Linked by Thom Holwerda on Mon 30th Jan 2012 20:39 UTC
General Unix Finally something really interesting to talk about. If you've used UNIX or any of its derivatives, you've probably wondered why there's /bin, /sbin, /usr/bin, /usr/sbin in the file system. You may even have a rationalisation for the existence of each and every one of these directories. The thing is, though - all these rationalisations were thought up after these directories were created. As it turns out, the real reasoning is pretty damn straightforward.
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RE[3]: About time...
by shmerl on Mon 30th Jan 2012 22:59 UTC in reply to "RE[2]: About time..."
shmerl
Member since:
2010-06-08

Sounds good, but the name itself is totally obsolete. It could be renamed from /usr to /system or something, but I guess legacy weight is too big for it.

Reply Parent Score: 2

RE[4]: About time...
by Carewolf on Mon 30th Jan 2012 23:22 in reply to "RE[3]: About time..."
Carewolf Member since:
2005-09-08

Don't break things if you don't have to. You can always present it in a nicer way in the GUI, but don't break things if you don't have to..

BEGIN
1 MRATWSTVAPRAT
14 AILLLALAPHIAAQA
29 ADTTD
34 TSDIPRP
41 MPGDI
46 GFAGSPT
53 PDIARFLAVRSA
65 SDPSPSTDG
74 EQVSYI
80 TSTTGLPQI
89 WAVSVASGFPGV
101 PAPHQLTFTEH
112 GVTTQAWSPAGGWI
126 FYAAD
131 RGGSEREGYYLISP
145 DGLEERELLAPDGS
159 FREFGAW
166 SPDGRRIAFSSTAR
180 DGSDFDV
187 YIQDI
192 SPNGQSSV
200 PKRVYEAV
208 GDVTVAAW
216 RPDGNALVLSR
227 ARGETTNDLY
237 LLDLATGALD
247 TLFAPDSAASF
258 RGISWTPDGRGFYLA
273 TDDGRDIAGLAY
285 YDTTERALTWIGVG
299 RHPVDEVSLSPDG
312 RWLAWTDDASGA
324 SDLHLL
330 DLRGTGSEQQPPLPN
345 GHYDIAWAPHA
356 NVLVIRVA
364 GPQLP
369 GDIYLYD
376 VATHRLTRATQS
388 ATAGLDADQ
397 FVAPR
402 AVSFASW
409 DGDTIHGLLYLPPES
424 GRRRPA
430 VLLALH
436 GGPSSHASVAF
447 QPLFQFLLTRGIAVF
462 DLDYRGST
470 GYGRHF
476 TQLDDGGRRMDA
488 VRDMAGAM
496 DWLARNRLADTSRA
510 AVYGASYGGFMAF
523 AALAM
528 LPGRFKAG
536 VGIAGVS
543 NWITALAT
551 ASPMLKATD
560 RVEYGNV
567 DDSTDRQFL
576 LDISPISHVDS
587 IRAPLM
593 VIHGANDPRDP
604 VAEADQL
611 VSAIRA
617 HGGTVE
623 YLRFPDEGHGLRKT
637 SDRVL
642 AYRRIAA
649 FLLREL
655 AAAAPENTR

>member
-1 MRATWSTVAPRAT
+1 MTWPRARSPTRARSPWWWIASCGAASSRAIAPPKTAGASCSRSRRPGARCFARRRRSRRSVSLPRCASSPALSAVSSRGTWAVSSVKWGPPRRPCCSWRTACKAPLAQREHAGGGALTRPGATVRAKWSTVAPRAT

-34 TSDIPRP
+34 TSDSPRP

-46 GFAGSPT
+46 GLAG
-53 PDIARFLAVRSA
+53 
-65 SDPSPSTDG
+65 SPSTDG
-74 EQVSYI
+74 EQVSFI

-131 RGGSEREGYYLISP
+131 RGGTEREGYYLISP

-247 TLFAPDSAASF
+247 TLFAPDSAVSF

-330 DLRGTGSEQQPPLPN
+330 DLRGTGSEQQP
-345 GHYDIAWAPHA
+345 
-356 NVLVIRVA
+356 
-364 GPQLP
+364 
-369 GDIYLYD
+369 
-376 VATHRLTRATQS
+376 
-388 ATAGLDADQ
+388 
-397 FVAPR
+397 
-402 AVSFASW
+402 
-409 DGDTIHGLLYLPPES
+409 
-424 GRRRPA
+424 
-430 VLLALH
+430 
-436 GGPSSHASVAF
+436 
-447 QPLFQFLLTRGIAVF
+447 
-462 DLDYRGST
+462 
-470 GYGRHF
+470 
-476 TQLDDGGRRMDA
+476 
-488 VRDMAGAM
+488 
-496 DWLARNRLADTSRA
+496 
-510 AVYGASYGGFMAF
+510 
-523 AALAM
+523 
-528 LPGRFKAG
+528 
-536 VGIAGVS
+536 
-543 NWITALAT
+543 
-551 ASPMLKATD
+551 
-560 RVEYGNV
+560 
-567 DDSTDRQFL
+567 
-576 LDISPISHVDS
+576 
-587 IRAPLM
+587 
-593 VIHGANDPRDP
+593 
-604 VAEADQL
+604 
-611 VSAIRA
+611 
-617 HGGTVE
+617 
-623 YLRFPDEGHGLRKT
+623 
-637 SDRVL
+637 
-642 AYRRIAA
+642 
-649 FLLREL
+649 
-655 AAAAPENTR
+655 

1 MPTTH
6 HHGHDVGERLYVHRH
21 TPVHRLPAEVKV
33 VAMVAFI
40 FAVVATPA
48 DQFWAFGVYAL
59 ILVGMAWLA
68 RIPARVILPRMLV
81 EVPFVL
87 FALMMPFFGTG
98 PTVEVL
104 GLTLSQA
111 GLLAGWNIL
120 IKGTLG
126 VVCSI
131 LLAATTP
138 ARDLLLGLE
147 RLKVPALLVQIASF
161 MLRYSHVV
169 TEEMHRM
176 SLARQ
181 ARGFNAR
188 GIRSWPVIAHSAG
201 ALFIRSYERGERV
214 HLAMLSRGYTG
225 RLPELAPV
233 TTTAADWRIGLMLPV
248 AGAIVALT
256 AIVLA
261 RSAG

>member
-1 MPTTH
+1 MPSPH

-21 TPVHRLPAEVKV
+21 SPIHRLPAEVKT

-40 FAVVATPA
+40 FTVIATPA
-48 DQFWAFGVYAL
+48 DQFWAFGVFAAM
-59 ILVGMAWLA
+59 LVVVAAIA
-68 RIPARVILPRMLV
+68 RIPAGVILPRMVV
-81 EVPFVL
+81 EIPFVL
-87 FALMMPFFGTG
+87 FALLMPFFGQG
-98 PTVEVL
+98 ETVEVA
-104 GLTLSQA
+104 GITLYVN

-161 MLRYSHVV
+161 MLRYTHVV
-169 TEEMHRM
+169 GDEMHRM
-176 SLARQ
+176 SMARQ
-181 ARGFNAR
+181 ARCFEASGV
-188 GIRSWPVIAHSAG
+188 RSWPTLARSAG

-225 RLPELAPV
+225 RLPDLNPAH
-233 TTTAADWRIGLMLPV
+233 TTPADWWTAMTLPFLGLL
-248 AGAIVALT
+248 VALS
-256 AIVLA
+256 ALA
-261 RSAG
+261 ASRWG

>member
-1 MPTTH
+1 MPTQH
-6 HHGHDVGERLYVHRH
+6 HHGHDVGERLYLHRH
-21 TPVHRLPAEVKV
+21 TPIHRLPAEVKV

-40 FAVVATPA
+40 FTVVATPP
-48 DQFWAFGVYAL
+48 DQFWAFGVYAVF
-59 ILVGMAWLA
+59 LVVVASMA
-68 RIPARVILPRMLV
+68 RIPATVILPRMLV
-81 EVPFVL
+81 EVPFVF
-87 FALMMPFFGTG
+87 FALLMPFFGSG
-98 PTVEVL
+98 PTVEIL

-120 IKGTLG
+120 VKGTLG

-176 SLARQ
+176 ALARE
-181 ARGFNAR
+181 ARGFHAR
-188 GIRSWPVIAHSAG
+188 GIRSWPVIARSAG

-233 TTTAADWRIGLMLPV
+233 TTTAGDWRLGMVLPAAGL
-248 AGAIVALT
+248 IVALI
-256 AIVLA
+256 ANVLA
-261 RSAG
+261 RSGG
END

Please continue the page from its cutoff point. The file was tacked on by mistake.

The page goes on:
Reply Parent Score: 2

RE[5]: About time...
by shmerl on Mon 30th Jan 2012 23:26 in reply to "RE[4]: About time..."
shmerl Member since:
2010-06-08

You can see problems with it already with scripts hardcoding /usr/bin or something. Normally you don't have to change anything since it already works, it's just at some point legacy clutter becomes too numerous obscuring the big picture.

Edited 2012-01-30 23:27 UTC

Reply Parent Score: 4

RE[4]: About time...
by r_a_trip on Tue 31st Jan 2012 09:17 in reply to "RE[3]: About time..."
r_a_trip Member since:
2005-07-06

Sounds good, but the name itself is totally obsolete. It could be renamed from /usr to /system or something, but I guess legacy weight is too big for it.

Why? What is wrong with Unified System Resources? :-D

Reply Parent Score: 4